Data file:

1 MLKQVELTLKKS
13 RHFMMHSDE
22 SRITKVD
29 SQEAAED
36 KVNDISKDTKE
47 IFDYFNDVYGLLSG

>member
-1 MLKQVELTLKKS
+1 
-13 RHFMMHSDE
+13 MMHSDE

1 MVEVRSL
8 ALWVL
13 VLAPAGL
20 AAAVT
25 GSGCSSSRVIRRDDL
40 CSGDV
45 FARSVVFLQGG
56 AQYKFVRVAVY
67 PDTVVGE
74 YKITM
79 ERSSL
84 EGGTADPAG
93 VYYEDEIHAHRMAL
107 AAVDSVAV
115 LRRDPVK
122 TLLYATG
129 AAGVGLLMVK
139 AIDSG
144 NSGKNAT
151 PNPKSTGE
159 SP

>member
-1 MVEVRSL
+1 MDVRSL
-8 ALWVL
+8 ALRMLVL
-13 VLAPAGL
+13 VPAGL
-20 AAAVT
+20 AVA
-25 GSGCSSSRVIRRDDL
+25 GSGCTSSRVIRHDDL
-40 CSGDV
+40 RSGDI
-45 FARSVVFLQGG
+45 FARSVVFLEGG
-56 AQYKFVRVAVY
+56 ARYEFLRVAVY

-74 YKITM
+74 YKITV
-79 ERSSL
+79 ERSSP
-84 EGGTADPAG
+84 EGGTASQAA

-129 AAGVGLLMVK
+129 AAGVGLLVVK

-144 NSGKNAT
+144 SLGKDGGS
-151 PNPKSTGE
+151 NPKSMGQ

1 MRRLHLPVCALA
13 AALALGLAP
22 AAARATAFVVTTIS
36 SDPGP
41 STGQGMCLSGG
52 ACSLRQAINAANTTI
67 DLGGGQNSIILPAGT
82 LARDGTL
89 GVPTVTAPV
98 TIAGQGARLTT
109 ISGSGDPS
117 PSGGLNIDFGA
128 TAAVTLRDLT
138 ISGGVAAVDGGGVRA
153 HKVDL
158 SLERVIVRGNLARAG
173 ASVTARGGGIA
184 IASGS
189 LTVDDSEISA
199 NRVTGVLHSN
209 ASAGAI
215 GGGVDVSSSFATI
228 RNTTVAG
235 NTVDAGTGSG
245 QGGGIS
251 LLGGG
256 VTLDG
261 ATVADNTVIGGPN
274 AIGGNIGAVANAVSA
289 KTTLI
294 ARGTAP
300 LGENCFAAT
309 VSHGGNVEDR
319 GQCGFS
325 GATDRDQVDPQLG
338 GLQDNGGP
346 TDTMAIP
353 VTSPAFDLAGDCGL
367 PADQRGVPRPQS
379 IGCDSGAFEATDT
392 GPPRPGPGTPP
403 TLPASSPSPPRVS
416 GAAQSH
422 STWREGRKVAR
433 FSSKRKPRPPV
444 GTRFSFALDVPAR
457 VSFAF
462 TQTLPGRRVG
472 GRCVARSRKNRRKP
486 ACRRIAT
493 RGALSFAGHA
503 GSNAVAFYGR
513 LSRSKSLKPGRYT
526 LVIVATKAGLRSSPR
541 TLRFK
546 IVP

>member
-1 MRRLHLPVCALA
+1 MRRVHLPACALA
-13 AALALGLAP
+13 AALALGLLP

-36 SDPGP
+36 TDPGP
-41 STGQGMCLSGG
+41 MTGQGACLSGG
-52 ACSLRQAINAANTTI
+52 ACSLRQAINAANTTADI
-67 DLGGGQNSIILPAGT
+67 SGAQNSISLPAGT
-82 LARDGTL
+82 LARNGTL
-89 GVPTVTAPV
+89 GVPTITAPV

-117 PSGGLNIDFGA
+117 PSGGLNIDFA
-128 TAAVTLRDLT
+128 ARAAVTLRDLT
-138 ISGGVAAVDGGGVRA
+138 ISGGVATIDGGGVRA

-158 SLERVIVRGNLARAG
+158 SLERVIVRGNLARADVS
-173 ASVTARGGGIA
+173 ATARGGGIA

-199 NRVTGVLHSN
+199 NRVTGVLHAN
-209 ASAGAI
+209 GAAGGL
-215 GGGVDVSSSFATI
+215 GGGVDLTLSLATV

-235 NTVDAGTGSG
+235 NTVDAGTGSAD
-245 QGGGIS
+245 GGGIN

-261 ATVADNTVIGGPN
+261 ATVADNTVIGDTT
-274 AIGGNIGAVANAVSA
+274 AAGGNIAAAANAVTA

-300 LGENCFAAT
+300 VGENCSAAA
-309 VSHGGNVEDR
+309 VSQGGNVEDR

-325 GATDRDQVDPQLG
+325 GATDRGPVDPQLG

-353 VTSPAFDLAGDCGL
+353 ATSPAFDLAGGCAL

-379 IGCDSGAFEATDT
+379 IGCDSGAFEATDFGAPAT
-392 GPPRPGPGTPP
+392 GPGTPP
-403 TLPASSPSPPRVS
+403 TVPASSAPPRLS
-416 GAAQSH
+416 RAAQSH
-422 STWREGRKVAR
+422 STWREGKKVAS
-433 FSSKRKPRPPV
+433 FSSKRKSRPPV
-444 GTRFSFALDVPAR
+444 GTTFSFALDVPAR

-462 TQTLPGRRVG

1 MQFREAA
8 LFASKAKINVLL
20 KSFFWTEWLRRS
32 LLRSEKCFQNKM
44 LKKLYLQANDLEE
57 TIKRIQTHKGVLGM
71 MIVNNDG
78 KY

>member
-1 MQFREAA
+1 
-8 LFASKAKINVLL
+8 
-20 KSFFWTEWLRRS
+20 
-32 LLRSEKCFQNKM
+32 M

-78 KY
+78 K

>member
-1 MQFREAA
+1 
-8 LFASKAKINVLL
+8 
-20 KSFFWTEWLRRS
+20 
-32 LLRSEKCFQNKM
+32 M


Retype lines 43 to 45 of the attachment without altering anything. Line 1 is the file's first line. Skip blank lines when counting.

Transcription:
+25 GSGCTSSRVIRHDDL
-40 CSGDV
+40 RSGDI